Under these terrifying circumstances, the normal child’s brain is capable of wiping out whatever memories are inescapable and intolerable. This is how our human race survived wars, famines and other dangers. We couldn’t have survived if we’d crumpled and given up.

Conscious memory of the abuse is wiped out so that the victim can survive. On the other hand, not all victims dissociate the memories. Some young brains, for whatever reason, don’t wipe out what is too terrible to remember.

Here’s a guide for what to say and what not to say.

What Not to Say

  • Are you sure?! (Eyebrows and voice both go up at the end of the question)
  • You’re just remembering now? How could you forget such a terrible thing?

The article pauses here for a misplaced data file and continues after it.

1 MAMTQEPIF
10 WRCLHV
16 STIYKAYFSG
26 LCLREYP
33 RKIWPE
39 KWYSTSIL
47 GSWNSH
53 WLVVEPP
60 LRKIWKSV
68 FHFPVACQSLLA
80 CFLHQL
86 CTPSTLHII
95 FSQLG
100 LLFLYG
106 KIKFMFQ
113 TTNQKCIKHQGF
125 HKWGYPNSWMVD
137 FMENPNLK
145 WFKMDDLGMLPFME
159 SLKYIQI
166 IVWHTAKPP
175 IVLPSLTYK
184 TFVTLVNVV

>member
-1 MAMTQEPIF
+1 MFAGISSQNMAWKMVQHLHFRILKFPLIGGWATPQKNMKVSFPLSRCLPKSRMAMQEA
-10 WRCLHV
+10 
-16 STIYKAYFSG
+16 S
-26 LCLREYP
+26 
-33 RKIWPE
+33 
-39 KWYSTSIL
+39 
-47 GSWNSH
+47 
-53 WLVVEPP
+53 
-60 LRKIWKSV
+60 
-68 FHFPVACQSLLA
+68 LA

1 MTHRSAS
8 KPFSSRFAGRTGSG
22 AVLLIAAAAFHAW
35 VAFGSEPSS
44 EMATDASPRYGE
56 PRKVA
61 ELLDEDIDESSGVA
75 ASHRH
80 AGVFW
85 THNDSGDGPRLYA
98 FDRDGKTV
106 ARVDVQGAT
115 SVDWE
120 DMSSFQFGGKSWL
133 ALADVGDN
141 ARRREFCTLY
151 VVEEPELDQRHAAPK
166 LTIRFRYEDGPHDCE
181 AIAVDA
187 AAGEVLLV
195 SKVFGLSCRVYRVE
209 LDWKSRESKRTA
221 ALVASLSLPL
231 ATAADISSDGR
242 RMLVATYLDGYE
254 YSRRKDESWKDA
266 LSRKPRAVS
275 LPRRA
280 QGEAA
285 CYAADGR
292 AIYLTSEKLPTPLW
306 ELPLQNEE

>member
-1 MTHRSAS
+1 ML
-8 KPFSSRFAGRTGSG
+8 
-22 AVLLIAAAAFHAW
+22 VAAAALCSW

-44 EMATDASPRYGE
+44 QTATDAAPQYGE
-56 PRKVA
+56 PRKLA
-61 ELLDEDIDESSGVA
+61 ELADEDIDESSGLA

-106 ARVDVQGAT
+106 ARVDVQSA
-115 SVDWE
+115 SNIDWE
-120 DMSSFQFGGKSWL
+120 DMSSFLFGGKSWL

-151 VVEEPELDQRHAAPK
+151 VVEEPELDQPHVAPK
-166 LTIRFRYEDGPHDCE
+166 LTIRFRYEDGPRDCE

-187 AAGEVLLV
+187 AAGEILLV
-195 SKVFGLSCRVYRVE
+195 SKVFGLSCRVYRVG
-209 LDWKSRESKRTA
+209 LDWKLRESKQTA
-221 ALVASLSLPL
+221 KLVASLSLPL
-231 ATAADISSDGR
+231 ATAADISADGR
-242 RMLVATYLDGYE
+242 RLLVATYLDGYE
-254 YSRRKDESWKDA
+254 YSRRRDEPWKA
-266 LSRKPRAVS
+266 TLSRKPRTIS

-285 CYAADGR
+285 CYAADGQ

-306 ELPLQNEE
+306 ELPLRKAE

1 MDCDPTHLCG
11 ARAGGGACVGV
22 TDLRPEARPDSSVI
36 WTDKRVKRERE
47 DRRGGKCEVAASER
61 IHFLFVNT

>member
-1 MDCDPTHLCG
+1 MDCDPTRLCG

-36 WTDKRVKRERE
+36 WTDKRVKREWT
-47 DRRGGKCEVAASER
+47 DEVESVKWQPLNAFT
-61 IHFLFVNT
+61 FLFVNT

• Tell me all about it
  • How can you say that! Your father / uncle / grandfather / teacher would never do such a thing

Positive Ways to Respond

  • I’m so sorry. This must be very difficult for you
  • A hug
  • If you want to tell me about it sometime, I’m open to that (if you really are able to hear)
  • Keep calling her on a regular basis. You don’t need to talk about the abuse
  • Just make yourself available. Realize she may be fearful you’ll now distance yourself. Telling is risky
  • Stay in touch

Based on your own experience, what would you advise other women to do when a friend discloses child sexual abuse? What feelings and emotions did you experience listening to your friend? Would you react differently if you could listen another time? Did you remain friends after the disclosure?

Your Positive Energy is Like Money in the Bank

after-the-gym-class_1098-143I don’t know about you, but one of the hardest things about aging is my lack of energy.

At the end of the day, I wonder where the time has gone. I’m too tired to keep going, but I’ve done so little. There’s much more I planned on, yet I really don’t have the energy to keep going.